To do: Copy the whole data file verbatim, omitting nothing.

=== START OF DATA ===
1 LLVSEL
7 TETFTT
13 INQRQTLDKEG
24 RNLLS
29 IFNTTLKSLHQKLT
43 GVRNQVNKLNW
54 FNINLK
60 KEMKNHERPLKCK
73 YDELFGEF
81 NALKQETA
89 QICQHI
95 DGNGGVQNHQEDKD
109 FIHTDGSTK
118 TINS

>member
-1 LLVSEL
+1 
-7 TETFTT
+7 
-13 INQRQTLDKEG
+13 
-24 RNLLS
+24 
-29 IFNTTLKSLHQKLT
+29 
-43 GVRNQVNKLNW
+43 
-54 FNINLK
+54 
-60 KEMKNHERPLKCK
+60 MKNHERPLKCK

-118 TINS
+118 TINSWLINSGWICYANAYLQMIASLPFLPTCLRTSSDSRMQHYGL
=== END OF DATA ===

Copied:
1 LLVSEL
7 TETFTT
13 INQRQTLDKEG
24 RNLLS
29 IFNTTLKSLHQKLT
43 GVRNQVNKLNW
54 FNINLK
60 KEMKNHERPLKCK
73 YDELFGEF
81 NALKQETA
89 QICQHI
95 DGNGGVQNHQEDKD
109 FIHTDGSTK
118 TINS

>member
-1 LLVSEL
+1 
-7 TETFTT
+7 
-13 INQRQTLDKEG
+13 
-24 RNLLS
+24 
-29 IFNTTLKSLHQKLT
+29 
-43 GVRNQVNKLNW
+43 
-54 FNINLK
+54 
-60 KEMKNHERPLKCK
+60 MKNHERPLKCK

-118 TINS
+118 TINSWLINSGWICYANAYLQMIASLPFLPTCLRTSSDSRMQHYGL